Gwanda Chakuamba’s political life


The political life of Gwanda Chakuamba is a full attestation of how loyal he was to Hastings Kamuzu Banda and his beliefs. Just like malignant cancer that spreads slowly and kills later, Chakuamba’s loyalty to his belief and Kamuzu was so malignant that it has its ups and downs.

Ironically, Chakuamba died without any regret for the loyalty he had to Kamuzu. His autobiography — to be released this week — has provided a thorough account of Chakuamba political journey and a brutal narrative and confession of many issues associated with his name.

Born on April 4, 1935 in Nsanje, Gwanda (Domingo by birth) Chakuamba was born to a Sena mother (Agnes) and a Mang’anja father (Chakuamba). He completed his primary education in Nsanje and Thyolo (where he crossed paths with Bingu wa Mutharika then Webster Thom). He attended his secondary school at Zomba Catholic School, commonly known as Box 2, and a two-year matriculation at Solusi College in Bulawayo Zimbabwe. Chakuamba had a brief stint at Dedza when he got suspended from Box 2 after a quarrel that erupted from a football match loss by Chakuamba’s team – whose goalkeeper he was then. After Bulawayo, Chakuamba worked briefly with Empire Cotton Growers Association, his only formal and applied job in his entire life.


Typical of any youthful adventurer, Chakuamba and his friend Henry Chirombo decided to visit Chakuamba’s brother James, who was based in Congo. While in Congo, Chakuamba became interested in law after reading an article in a book by Sir Patrick Hastings with a topic “Ooh I have killed her”. This book contained a case narration and court proceedings of a man who after being told that his wife had died, exclaimed: “Ooh I have killed her”. He was arrested and charged with the murder of his wife. But the lawyer that represented him during the case defended and won the case for him, arguing around the notion that “ooh I have killed her” could have meant several things, the least being that the husband had actually killed the wife. The skill and tactics with which the case was handled and finally won fascinated Chakuamba and from that day onwards, he could not have enough of the Penguin law books. With the help of David Rubadiri, Chakuamba got a scholarship to study law at the Philadelphia University.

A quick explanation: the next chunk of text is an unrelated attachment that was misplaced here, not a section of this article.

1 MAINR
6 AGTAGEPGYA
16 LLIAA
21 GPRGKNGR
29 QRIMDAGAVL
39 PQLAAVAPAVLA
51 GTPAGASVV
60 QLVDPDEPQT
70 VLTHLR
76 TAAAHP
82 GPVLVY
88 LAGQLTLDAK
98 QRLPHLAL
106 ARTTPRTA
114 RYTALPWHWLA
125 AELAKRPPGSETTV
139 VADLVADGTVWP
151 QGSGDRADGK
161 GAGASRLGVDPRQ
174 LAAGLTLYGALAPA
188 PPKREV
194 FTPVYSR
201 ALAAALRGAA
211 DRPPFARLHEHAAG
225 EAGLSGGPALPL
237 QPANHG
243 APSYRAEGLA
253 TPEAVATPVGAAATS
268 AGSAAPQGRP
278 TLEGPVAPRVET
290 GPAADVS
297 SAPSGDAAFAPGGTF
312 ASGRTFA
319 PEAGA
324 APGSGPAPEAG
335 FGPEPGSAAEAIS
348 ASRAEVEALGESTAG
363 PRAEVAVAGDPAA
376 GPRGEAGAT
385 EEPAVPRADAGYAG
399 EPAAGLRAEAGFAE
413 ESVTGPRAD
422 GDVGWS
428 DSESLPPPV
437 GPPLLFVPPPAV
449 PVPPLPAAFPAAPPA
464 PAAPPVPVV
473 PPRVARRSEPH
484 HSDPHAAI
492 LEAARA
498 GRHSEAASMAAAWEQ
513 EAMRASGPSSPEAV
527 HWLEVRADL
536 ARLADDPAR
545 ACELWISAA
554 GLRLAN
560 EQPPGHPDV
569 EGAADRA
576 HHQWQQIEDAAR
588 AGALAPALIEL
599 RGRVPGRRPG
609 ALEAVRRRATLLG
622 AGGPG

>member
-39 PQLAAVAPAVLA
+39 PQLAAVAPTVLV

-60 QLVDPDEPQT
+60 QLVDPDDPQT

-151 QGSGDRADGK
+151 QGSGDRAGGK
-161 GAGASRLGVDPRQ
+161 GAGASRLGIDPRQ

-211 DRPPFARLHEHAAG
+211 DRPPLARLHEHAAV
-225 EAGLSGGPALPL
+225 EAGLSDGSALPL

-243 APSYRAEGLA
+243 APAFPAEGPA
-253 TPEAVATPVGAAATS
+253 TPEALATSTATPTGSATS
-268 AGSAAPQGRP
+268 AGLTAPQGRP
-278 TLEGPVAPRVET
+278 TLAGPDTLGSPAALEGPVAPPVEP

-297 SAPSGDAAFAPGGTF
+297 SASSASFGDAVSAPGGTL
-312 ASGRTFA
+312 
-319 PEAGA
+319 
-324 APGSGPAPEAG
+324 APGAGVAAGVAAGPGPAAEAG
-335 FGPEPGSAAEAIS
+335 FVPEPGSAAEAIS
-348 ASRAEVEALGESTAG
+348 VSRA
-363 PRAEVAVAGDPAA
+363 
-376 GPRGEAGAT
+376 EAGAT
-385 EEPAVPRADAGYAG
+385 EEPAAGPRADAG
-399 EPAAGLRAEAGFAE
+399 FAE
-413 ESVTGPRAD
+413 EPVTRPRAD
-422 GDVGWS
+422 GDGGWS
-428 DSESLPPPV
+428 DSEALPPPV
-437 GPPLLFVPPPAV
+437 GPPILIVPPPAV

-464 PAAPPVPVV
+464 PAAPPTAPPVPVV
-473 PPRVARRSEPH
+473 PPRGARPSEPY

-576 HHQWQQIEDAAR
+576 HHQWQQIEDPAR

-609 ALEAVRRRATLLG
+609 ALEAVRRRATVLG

As “dad’s son”, Chakuamba decided to return to Malawi to bid farewell to his father. This was when he was introduced to Kamuzu by Dunduzu Chisiza and Lawrence Makata at his father’s insistence who was then a member of Nyasaland African Congress (Nac), the only opposing party of the British rule.

Chakuamba’s first assigned task in politics was to organise and mobilise support for the Nac in the Shire Valley. This involved organising political rallies which were then prohibited by the ruling party; hence, these meetings were conducted at night. Chakuamba in his initial primary position worked closely with Chisiza, whom he later identified as his mentor until his death in 1963. It should be noted that Chisiza’s book, Africa – What Lies Ahead, typed by Chakuamba (he had learnt a bit of typing in Congo). His first political arrest was on March 3, 1959 alongside other 200 congress leaders, the likes of Kamuzu, Dunduzu and Yatuta Chisiza and Henry Masauko Chipembere after attending The Bush Meeting where an action plan was discussed and adopted in case Kamuzu was arrested. He was sent to Malonderas camp in Zimbabwe alongside other fighters who were also sent to Khami and Gweru.


He was a fully blacklisted young man by the colonial government and that explains why he was released later alongside equally “dangerous” fighters such as Chipembere and Chisiza brothers. He was released with the others on September 27, 1960 during the Malawi Congress Party (MCP) annual conference. He was later, after the conference, appointed as the organising secretary for the Shire Valley.

During the 1961 elections, Chakuamba contested as MCP candidate and won the parliamentary seat for the Port Herald (Nsanje) and Chikwawa Constituency after defeating his opponent, Harry Thomson senior, who was a candidate for the United Federal Party (UFP). He was the youngest Member of Parliament in the Legislative Council at that time and Kamuzu became the leader of the majority party and prime minister. While in the Parliament, he was also appointed the Parliamentary Private Secretary which entailed working closely with Kamuzu. Among other things, he was responsible for arranging logistics and ensuring that Kamuzu was safe leading to a strong personal and professional bond between them. He was still the Parliamentary Personal Secretary at the time of the cabinet crisis.

On September 10, 1964, Chakuamba was appointed as a Minister of Community and Social Development. He introduced mass adult literacy and inclusion of home economics in schools and even villages during his tenure. He termed this as one of his major achievements while holding this portfolio. His appointment was made during the cabinet crisis which almost led to his and Muwalo Nqumayo’s death at the hands of anti-Kamuzu supporters. A series of fracas had targeted Chakuamba and Muwalo intensely. He lost his left eye in the processes of fighting and being beaten by rebel ministers’ supporters.